Do games prime brain for violence?
June 23, 2005
By Alison Motluk
You know that just round the corner is a man who wants to kill you. Your heart is pounding and your hands are sweating - even though this is only a video game. But what is happening in your brain?
A small study of brain activity in video-game veterans suggests that their brains react as if they are treating the violence as real.
More than 90 per cent of American children play video games every day, and half of the top sellers contain extreme violence. There is now strong evidence that people who play violent games tend to be more aggressive. For example, in 2000, Craig Anderson and Karen Dill at Iowa State University in Ames reported data showing that violent-game players were more likely to report high levels of aggression and to have committed assaults or robberies. But finding out whether it is the games that make them violent o r the violence that attracts them to the games has proved much harder.
Klaus Mathiak at the University of Aachen in Germany set out to discover what is happening in gamers' brains as they encounter violent situations. H e recruited 13 men aged 18 to 26, who played video games for 2 hours every day on average, and asked them to play a violent game while having their brains scanned using magnetic resonance imaging (MRI). By the time of the experiment, the volunteers were proficient at the game, which required them to navigate a complicated bunker, find and kill terrorists and try to rescu e hostages.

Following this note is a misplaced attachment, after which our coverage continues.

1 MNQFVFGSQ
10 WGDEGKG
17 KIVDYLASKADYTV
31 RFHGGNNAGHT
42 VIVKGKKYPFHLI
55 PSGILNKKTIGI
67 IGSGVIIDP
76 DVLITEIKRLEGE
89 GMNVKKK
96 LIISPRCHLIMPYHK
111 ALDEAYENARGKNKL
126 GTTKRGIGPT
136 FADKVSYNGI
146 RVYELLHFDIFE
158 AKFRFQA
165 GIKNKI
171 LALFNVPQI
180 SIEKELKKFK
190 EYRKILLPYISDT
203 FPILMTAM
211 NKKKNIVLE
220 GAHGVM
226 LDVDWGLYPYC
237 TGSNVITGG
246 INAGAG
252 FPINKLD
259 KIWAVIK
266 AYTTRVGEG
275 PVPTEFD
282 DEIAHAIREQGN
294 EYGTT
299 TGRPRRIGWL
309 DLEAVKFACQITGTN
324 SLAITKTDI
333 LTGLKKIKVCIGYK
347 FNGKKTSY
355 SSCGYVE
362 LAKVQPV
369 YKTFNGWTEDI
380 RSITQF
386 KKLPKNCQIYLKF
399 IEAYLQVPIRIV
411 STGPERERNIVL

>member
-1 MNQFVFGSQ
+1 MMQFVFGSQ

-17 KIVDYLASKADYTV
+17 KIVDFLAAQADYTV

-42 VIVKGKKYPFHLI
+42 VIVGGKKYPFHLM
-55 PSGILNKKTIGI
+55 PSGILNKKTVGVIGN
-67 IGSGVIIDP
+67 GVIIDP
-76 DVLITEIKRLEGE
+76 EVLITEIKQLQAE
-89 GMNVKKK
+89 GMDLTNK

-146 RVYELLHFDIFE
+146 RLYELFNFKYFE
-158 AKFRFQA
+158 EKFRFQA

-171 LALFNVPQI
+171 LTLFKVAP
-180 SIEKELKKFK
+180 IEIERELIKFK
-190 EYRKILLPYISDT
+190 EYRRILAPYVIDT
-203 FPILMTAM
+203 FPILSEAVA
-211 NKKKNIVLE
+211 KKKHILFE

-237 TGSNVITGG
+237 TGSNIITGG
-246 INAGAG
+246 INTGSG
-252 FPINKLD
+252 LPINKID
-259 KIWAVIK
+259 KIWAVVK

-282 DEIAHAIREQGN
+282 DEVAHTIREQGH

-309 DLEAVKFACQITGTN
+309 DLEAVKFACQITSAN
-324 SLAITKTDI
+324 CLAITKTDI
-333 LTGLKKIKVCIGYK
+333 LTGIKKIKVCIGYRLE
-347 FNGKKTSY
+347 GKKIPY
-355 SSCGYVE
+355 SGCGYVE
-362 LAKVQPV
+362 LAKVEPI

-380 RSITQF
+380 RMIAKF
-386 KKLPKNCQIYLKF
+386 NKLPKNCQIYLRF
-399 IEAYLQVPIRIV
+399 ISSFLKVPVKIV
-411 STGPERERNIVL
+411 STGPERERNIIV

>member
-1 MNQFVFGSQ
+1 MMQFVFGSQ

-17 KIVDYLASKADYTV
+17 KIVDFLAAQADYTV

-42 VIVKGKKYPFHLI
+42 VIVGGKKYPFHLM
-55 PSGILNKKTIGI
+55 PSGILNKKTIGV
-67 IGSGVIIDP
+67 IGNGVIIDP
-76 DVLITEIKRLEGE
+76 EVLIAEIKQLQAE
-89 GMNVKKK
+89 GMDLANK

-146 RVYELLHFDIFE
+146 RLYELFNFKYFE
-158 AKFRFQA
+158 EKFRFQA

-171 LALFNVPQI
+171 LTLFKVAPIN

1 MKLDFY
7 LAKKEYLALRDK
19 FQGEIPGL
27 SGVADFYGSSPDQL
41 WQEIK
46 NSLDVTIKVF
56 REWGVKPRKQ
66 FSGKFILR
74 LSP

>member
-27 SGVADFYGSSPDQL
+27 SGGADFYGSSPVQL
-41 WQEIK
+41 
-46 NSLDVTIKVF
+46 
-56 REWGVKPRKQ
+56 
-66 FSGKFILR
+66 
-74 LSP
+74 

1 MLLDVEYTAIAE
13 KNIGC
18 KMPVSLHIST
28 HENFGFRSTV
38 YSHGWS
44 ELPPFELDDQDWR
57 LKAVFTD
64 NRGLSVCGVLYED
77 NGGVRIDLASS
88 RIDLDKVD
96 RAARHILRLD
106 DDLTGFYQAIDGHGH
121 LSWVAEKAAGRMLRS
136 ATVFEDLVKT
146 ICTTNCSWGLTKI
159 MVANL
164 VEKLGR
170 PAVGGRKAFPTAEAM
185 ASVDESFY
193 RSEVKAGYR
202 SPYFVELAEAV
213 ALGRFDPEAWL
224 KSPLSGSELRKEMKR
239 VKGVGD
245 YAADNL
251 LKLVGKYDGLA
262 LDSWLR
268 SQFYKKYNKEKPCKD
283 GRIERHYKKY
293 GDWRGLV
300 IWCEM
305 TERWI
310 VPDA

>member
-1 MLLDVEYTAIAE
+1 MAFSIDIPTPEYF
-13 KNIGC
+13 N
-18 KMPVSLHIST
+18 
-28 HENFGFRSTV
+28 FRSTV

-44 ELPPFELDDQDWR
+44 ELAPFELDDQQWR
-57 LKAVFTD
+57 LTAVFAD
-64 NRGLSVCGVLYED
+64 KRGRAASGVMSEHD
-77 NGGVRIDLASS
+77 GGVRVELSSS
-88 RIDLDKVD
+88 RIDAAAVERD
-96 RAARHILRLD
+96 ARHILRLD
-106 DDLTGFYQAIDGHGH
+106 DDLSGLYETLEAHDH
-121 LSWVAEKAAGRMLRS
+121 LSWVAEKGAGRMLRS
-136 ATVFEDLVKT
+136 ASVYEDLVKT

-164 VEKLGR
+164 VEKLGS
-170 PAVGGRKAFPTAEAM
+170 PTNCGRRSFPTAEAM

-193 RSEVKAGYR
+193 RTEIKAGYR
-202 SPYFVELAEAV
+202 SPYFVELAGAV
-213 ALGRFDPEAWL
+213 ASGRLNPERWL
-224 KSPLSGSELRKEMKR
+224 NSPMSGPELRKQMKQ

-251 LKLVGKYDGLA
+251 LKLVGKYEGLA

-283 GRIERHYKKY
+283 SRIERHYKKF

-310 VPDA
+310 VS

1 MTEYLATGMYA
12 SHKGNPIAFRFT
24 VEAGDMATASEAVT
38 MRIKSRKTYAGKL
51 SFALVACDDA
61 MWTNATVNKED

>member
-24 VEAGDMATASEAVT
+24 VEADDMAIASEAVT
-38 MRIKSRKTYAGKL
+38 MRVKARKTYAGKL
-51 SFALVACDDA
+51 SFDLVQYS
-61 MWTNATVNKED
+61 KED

Mathiak analysed the game scene by scene and studied how brain activity changed during violent interactions. This meant that he could compare patterns of brain activity immediately before and during fights with activity at less aggressive points in the game.
He found that as violence became imminent, the cognitive parts of the brain became more active. And during a fight, emotional parts of the brain, such as the amygdala and parts of the anterior cingulate cortex, were shut down. This pattern is the same as that seen in subjects who have had brain scans during other simulated violent situations such as imagining an aggressive encounter. It is impossible to scan people's brains during acts of real aggression so Mathiak argues that this is as close as you can get to the real thing. It suggests that video games are a "training for the brain to react with this pattern," he says.
Niels Birbaumer of the University of Tübingen in Germany speculates that playing violent video games regularly would strengthen these circuits in the brain. A regular player confronted with a similar real-life situation, might be more primed for aggression, Birbaumer says.
But Jeffrey Fagan, violence expert at Colombia University in New York says the link between brain activity and violence is complex: "The frontal lobe functions associated with violence have more to do with restraint than the arousal to action."